Your numbers up and other lessons for good math

Your numbers up and other lessons for good math

Wednesday, October 9, 2019 from Floor Covering Weekly

Last February, Forbes ran an article about Floor and Décor. The author quoted Statista, a private research company, as to the size of our industry. The Statista report is part of its Consumer Market Outlook, which tracts 350 industries. Sadly, the author used the industry at manufacturing sell to compute market share at retail. That’s apples and kumquats. I wrote the author and the numbers were redone, apples to apples.

Far too often, those that should know better create industry outlooks that would or should scare the reader. Oh, no, Home Depot and Lowe’s have 40 percent of our industry sales. Or, our buying group has 20 percent of market share. All are based on bad math or just willful ignorance. Trouble is, if retailers make decisions about their future based on crazy numbers they will make very serious mistakes.

Basically our industry is $68+ billion. Of that, $22 billion is installation or labor. Since these numbers are adjusted every five years to Census of Retail and Census of Construction, there is no more than 5 percent error in the numbers. We can quibble about whether it is really $66.4 billion or some other number close but that is the size.

What about Home Depot and Lowe’s? Total flooring sales, including installation is $11 billion or 17.5 percent market share. (For context, when flooring retailers sold just carpet and vinyl, Sears, Ward, Penney and all department stores had about a 38 percent market share.) Organic growth (same store sales — year to year, no new stores figured in) for both Home Depot and Lowes has been equal to or slightly better than industry growth. And if they didn’t use free labor for carpet sales their market share of that product category would be pitiful.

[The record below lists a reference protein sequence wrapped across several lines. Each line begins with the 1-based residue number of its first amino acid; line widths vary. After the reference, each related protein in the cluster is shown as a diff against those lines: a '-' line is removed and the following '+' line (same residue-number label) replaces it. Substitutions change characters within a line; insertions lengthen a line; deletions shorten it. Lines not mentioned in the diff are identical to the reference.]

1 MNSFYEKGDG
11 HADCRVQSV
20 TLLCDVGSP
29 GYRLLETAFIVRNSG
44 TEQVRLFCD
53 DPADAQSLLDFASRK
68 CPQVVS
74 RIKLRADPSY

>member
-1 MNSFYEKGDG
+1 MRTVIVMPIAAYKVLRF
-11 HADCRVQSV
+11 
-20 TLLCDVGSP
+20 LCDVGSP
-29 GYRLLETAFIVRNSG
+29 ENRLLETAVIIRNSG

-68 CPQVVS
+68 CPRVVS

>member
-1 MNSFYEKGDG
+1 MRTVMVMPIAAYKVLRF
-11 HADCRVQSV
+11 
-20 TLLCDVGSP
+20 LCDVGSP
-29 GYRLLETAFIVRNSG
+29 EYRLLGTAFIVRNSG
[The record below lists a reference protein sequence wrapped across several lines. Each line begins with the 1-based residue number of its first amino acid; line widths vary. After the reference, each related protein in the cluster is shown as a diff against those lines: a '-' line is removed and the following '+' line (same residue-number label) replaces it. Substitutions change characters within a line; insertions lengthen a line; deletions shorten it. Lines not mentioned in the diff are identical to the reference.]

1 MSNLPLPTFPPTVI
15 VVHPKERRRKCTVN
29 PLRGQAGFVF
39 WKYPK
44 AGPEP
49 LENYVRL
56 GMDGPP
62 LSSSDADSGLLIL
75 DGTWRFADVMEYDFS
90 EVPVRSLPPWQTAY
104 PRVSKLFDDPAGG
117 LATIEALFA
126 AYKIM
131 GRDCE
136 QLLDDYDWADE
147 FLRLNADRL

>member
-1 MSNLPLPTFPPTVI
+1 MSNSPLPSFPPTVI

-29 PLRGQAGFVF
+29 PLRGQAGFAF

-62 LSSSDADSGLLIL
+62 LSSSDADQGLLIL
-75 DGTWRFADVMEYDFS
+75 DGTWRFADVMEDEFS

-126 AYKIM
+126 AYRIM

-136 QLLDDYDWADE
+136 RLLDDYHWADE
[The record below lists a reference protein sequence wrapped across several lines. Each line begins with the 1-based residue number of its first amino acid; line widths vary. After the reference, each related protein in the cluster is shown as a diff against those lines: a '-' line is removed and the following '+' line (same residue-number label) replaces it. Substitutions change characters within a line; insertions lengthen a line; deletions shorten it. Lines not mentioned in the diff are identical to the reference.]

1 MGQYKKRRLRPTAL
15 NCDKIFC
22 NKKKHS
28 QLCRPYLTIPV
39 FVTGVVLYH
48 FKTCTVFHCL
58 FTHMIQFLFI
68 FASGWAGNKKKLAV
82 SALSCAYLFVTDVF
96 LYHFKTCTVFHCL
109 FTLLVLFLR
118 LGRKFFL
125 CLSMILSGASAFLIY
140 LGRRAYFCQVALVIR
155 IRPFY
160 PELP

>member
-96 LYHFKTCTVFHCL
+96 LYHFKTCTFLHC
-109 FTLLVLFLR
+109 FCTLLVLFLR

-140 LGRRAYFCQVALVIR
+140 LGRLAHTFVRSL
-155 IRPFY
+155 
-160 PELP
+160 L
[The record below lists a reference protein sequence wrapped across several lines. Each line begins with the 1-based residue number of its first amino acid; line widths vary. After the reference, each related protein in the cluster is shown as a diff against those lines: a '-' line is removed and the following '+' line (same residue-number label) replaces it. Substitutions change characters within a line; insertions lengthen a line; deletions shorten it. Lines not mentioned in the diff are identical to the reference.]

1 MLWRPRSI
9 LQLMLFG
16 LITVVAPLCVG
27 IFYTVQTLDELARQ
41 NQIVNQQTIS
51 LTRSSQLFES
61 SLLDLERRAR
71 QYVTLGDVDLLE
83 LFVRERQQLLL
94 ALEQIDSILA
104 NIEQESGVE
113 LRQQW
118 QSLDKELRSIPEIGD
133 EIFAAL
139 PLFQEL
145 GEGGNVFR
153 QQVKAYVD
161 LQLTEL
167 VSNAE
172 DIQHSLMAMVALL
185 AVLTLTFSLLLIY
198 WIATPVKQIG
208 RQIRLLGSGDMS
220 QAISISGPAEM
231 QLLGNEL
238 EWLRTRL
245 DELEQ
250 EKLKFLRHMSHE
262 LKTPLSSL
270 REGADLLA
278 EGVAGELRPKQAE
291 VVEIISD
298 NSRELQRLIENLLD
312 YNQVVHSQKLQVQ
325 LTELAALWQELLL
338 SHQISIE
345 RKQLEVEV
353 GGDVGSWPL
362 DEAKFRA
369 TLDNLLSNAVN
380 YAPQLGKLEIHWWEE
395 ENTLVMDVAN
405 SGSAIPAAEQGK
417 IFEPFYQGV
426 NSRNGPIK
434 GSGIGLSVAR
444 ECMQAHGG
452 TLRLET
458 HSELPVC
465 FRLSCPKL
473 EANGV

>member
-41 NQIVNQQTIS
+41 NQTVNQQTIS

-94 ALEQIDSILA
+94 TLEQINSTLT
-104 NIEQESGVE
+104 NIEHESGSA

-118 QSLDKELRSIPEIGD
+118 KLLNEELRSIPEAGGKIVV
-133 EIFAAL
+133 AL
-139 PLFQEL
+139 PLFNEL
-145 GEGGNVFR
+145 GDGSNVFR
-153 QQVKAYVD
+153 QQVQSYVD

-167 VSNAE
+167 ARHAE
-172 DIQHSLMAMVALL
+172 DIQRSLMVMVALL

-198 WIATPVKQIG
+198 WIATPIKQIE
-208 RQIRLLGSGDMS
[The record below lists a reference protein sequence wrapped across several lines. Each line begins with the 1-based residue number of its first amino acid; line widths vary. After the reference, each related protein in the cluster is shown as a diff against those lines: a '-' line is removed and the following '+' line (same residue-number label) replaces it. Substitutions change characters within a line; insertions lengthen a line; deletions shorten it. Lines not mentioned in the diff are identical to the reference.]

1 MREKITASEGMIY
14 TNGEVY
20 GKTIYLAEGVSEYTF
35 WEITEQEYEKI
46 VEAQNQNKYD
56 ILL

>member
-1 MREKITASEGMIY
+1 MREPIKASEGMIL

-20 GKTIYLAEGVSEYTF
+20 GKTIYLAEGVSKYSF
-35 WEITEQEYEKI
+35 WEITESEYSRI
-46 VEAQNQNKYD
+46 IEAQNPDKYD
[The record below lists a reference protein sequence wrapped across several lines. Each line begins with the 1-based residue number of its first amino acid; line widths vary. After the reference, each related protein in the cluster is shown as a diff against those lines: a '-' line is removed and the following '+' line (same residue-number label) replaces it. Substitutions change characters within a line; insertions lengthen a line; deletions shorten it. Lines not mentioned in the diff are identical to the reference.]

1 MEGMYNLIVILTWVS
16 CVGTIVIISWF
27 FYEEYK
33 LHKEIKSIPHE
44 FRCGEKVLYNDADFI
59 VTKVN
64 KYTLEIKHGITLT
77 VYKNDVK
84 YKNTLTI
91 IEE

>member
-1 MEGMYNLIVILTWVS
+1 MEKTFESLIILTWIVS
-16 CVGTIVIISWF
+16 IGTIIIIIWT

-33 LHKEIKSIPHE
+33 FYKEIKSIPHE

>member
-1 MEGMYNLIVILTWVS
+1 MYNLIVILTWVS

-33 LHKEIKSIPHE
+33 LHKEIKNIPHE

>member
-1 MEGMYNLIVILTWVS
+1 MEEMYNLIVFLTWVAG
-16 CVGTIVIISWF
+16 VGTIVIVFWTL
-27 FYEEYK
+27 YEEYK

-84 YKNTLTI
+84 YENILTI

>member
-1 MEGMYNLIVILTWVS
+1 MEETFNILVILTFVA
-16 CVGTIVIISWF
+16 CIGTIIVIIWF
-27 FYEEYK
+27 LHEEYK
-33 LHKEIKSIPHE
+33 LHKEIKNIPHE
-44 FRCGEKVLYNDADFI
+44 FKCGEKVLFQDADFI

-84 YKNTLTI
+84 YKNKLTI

Internet sales are around 2.5 percent of entire industry sales. Not even $2 billion. Most comes from rugs, laminate, wood and LVT. Yes, the customer goes online to learn lots of things but precious few actually buy online. That’s not what they tell your salespeople but that is the reality.

Perhaps the most difficult category to get at the most accurate sales estimate is rugs. The conventional wisdom is that as hard surface increases, as it has for last 10 years, rug sales should follow suit. The units have increased nicely but we see the average price sinking. It’s almost a zero-sum game — units are up and price per square foot is down. Today rugs are about 9 percent of all flooring product sales and with really great photography Internet rug merchants are generating good sales.

Jonathan Trivers, a regular contributor to Floor Covering Weekly, is also the author of the marketWise section of FCW’s Statistical Report. He can be reached by email at [email protected]

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